Participating in Operation Gadsden are units of the 25th Inf. Div., 196th Lt. Inf. Bde., and the 3rd Bde., 4th Inf. Div. Three Viet Cong were killed during sporadic fire fights 15 miles northwest of Tay Ninh City. Two more were killed by artillery fire in Binh Duong province 7 miles northwest of Saigon.
A mechanized unit attached to the 196th Lt. Inf. Bde. discovered a fresh grave with the body of one VC while on patrol through the dense jungle surrounding Tay Ninh City. The enemy was killed by the infantrymen in a firefight several days before.
The grave was located in a thick woodline near the opening of a trail that the mechanized unit had stopped to investigate earlier in the day.
Another mechanized infantry unit attached to the 3rd Bde., 4th Inf. Div., at Dau Tieng killed two more Viet Cong when a recon element spotted five enemy soldiers hiding in the dense undergrowth near a natural clearing. The mechanized units had halted for the night in the clearing, and the VC were attempting to infiltrate their position at 9:30 p.m. when they were spotted and routed with .50 caliber machinegun fire. The other three fled into the darkness.
An additional 11 Viet Cong killed by the 25th Inf. Div. were reported at the week's end. Overall friendly casualties for the entire week were considered very light.
New 196th Recon Patrol Scores
The six men in camouflaged fatigues and floppy hats stared excitedly as artillery rounds crashed into the jungle before them. Just minutes before they had been in that same jungle. Now they were out safe, and they wondered how Charlie was faring amidst the artillery-torn trees and brush.
It had been a successful night ambush for the 196th Lt. Inf. Bde.'s newly formed Long Range Reconnaissance Patrol. Their uncontrollable pride belied their modesty later, as they told of how they notched the patrol's first VC kill.
"We were about 50 yards from the woodline when I called a security halt." said Sgt. Anthony Mazzucchi of Blackwater. N.Y., the patrol leader. "I sent SP4 Richard Bologna of Buffalo, N.Y., back to check on our rear element."
Specialist Bologna talked with PFC Caro Velleri of Buffalo. N.Y., the assistant patrol leader, who was rear guard security. PFC Velleri said he heard movement to his rear. Sgt. Mazzucchi called the information back to headquarters, then got orders to move on.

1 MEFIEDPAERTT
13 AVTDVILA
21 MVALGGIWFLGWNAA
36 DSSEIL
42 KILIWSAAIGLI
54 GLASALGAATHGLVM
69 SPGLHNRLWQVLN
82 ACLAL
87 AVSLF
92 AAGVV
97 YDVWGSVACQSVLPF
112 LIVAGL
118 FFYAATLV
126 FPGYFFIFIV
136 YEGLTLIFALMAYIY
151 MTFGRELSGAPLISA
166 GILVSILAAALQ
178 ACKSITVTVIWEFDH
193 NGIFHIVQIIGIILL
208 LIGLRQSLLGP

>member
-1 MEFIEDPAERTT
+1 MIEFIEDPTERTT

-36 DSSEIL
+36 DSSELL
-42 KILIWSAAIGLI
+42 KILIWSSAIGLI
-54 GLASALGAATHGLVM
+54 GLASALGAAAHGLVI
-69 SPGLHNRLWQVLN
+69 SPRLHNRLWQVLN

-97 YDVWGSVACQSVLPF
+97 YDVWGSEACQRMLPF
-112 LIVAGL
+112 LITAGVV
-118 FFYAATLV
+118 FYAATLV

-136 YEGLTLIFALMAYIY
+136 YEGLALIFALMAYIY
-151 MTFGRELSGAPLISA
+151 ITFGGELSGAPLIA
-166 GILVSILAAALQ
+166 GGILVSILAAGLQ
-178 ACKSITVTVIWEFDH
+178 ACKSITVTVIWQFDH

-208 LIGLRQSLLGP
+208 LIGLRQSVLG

At the woodline, Sgt. Mazzuchi left PFC Velleri and another man at its edge while he and the others searched for an opening which would allow them into the thick brush. The sound of movement PFC Vefleri had heard still trailed them.
Once inside the woodline, the patrol set up a hasty ambush and waited for their pursuers. Minutes passed and soon there was movement, but not from the direction they had anticipated.
Coming up along another path were three VC. The patrol waited, then opened up with their M-16's, Sgt. Mazzucchi and Specialist Bologna both tossing hand grenades at the surprised Cong. One VC was killed instantly.
Other groans could be heard as the patrol got up and moved back out to the clearing. A quick check by Sgt. Mazzucchi revealed that none of his men had been hit. Safe in the small defensive perimeter in the clearing, the patrol leader called in artillery on the VC.
F Trp. Looks for Mortar Positions
Trp. F, 17th Cav., has provided the 196th Lt. Inf. Bde. base camp with reconnaissance in depth by finding Viet Cong mortar positions on more than one occasion.
Trp. F's second platoon recently was given the assignment of searching and destroying VC mortar positions in the area.
The cavalrymen, working with coordinates supplied by air observation, found numerous; mortar and surrounding foxholes.
Ambush Ends VC Mining Activity
LRRP, CIDG Hammer at Nui Ba Den
Action In Wrecker's Routine Work
Marines At New Home in North
Back to Troop page